Interlock Kits vs. Transfer Switches

Interlock Kits: These kits are simple, cost-effective and easier to install which makes them ideal for occasional use. These kits ensure safe connectivity of the generator but require manual management of the power source. They also allow power to any circuit within the electrical panel which may lead to overloading if the generator is not sized according to the load.

Transfer Switches: Transfer switches provide seamless consistent power transitions and unmatched safety, especially the automatic ones. They are a little pricy but automatically or manually switch between utility and generator power, eliminating the need for manual management of circuits.

Examples of Interlock Kits for Different Generator Sizes

  • GenInterlock GE-200VL: Suitable for 150/200 Amp Panels General Electric Vertical.
  • GenInterlock EAT-CH200A: Ideal for 150/200 Amp Panels Cutler Hammer BR Series.
  • GenInterlock GE-100A: Designed for 100 Amp Panels General Electric GE.

When selecting the best interlock kit for your needs and preferences, consider the following criteria:

Compatibility: Make sure that the kit is compatible with your generator’s capacity and your electrical panel’s breaker system.

Ease of Installation: Choose a kit that is easy to install and doesn’t require extensive technical knowledge or skills.

Safety Features: Look for kits with safety features that prevent back-feeding and ensure proper operation during a power outage.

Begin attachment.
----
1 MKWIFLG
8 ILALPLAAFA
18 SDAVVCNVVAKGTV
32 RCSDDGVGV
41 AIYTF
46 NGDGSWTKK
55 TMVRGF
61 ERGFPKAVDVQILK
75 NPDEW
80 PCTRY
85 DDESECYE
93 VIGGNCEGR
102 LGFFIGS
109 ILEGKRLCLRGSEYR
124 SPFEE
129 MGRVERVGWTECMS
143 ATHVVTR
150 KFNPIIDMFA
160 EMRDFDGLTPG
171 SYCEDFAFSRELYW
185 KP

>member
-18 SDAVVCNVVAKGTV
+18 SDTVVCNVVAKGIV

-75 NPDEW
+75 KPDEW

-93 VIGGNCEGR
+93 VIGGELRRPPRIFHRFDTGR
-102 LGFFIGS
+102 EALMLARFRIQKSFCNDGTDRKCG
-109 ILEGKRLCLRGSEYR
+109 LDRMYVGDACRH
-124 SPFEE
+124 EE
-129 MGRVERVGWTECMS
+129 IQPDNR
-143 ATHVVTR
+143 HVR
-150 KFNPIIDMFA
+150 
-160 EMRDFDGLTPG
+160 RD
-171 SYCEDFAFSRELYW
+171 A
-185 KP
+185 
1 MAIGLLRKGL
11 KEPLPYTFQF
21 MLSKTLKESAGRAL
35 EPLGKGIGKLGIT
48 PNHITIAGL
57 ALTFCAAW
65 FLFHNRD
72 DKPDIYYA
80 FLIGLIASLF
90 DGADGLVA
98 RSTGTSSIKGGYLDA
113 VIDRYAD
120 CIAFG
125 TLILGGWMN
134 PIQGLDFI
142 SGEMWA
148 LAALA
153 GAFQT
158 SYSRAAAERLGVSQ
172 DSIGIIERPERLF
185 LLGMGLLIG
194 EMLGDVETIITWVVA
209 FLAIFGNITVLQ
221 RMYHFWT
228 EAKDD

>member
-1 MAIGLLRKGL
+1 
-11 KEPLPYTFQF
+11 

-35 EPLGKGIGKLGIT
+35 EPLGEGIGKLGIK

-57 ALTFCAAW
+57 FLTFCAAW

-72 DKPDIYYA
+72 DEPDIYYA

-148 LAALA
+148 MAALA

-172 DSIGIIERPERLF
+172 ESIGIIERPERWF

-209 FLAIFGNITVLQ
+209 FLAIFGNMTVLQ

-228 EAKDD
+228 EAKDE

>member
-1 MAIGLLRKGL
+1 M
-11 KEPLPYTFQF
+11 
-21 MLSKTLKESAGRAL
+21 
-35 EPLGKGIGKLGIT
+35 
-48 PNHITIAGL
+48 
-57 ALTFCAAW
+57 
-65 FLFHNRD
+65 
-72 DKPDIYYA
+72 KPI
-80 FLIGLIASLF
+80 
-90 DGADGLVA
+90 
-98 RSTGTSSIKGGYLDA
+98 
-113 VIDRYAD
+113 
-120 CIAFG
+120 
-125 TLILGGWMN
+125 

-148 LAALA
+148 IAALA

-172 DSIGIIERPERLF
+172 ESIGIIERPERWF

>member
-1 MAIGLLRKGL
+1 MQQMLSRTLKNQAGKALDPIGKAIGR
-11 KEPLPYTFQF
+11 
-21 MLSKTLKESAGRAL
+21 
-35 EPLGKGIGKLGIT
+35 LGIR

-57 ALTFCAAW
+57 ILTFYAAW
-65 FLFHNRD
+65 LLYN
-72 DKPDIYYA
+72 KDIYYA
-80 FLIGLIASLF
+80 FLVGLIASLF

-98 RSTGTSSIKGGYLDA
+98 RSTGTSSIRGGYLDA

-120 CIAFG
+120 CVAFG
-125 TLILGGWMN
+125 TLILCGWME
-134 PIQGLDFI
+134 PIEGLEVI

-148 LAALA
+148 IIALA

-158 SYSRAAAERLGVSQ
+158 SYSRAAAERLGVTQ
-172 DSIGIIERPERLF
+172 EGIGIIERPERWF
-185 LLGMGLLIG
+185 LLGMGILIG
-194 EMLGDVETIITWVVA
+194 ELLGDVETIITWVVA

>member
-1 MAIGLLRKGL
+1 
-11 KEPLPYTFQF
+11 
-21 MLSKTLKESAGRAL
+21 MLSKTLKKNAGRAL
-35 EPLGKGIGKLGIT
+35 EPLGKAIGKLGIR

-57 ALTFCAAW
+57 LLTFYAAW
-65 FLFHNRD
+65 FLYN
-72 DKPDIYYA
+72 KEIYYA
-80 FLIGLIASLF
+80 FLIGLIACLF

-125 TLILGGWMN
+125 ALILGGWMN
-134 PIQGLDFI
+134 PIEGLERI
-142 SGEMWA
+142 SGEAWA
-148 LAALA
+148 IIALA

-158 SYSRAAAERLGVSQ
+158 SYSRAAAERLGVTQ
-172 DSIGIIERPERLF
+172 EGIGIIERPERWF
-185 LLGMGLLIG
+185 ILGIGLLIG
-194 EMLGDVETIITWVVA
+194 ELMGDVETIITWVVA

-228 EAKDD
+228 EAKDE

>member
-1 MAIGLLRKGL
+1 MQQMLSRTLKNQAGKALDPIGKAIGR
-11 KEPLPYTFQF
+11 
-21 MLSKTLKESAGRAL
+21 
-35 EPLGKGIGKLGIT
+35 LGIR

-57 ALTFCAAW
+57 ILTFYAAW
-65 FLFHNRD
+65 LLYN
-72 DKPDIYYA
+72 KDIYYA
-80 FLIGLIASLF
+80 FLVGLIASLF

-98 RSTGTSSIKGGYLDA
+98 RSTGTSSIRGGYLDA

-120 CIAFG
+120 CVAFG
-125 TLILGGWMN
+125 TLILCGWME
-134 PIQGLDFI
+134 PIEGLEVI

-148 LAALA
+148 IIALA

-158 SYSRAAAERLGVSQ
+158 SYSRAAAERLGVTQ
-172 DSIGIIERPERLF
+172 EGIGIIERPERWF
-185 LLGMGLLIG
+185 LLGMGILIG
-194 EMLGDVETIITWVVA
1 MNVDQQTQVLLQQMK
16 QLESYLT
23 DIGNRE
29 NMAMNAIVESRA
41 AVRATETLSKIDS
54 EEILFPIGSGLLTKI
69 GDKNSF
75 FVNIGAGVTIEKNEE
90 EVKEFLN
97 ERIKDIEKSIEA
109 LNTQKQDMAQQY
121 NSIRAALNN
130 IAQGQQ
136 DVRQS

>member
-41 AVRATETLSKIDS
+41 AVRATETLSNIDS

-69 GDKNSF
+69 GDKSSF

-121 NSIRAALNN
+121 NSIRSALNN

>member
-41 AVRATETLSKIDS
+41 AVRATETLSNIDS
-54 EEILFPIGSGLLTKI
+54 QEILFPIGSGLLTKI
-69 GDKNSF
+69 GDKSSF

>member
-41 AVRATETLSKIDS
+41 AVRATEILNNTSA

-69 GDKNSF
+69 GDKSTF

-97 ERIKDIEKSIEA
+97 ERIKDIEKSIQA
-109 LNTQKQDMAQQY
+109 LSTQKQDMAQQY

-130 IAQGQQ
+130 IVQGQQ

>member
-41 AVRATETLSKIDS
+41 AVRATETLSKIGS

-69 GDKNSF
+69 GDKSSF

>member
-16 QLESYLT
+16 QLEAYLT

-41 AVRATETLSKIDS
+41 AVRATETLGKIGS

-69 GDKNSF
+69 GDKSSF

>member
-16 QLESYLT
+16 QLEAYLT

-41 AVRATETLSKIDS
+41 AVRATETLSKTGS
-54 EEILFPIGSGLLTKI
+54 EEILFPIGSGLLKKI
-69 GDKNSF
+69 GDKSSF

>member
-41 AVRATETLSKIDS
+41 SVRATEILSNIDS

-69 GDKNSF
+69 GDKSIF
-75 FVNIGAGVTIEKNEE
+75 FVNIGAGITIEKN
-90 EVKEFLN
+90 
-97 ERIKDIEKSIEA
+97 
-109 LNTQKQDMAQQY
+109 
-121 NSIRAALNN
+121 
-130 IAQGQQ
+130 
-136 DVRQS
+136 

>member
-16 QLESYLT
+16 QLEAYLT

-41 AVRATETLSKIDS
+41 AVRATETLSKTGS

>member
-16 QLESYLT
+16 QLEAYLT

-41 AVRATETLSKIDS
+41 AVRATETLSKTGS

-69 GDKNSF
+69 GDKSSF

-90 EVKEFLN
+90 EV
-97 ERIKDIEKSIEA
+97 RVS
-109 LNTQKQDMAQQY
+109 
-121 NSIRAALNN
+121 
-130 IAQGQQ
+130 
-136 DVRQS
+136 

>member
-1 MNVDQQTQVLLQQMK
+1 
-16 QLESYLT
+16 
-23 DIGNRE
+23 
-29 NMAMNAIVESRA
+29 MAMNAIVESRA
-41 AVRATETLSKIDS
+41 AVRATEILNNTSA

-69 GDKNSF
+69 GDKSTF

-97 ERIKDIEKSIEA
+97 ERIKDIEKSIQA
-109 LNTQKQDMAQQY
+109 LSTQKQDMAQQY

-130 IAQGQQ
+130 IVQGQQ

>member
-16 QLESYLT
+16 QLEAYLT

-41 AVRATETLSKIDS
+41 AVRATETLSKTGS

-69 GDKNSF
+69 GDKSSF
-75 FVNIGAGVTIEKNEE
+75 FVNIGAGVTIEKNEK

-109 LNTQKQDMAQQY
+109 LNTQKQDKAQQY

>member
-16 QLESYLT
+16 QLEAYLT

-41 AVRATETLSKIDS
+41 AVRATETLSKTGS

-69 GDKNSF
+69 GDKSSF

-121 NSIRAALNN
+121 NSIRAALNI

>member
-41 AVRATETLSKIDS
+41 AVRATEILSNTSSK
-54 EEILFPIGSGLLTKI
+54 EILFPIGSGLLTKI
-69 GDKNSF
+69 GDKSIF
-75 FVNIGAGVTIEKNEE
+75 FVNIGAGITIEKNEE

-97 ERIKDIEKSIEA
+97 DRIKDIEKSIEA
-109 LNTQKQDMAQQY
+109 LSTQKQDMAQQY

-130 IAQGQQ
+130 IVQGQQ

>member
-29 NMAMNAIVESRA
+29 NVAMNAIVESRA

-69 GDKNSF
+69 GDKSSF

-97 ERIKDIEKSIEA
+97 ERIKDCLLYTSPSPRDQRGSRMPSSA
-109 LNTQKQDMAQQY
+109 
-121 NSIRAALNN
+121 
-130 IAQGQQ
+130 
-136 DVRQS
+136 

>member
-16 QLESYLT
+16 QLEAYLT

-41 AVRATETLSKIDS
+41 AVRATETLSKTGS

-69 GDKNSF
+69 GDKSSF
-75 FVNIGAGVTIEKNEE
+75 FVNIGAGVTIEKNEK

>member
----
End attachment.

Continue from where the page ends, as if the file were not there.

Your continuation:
Cost: We recommend to highly consider your budget when selecting an interlock kit as prices can vary depending on the brand and features.

Maintenance Requirements: Choose a kit with minimal maintenance requirements if you prefer low-maintenance solutions.

How to Install, Maintain, and Replace your Generator Interlock kit?

● Installation

If you’re installing an interlock kit on your generator, here’s the right to do it. Just a heads-up, the manual has the details. If you’re unable to follow through then you can consult your electrician. The kit is super useful for using your main panel like a switch, keeping the generator from leaking out to the lines which is a big no-no for the utility crew fixing power lines.

Here are the general steps for installing a generator interlock kit:

  1. Turn off the main circuit breaker
  2. Install the hold-down breaker bracket that is included in the interlock kit.
  3. Install the main breaker and generator breaker interlock.
  4. Engage circuits one at a time so the large loads have time to start
  5. Reverse the procedure to return to the main power

The interlock kit is all about safe electricity flow from your portable generator when the lights go out. It’s a reliable and authentic way to avoid dodgy and dangerous backfeeding.

● Routine Check and Tests

Here are some ways you can carry usual checks and tests to ensure your interlock is in great working condition:

Visual Inspection: Check your interlock kit periodically to see if it is worn out, damaged, or corroded. Ensure that you see whether there are any loose connections or other anomalies in their connections.

Operational Test: To test the interlock kit, perform simulation of the power outage condition. Make sure that the interlock is working in order to preclude the main breaker from shutting and the generator breaker concurrently.

Electrical Testing: Check continuity and properly functioning electrical connections with a multimeter. Ensure that the interlock system is operational and shuts down all the possibilities of back-feeding through the power lines.

Compliance Check: The interlock kit should have a certificate to comply with the National Electrical Code (NEC) as well as any local rules.

To identify signs of a failing interlock kit and replace it safely and correctly here’s what you can do:

Signs of Failure: If you encounter difficulty in engaging or disengaging the interlock mechanism, abnormal sounds during operation or visible damage to the kit’s components that’s an obvious sign of interlock failure.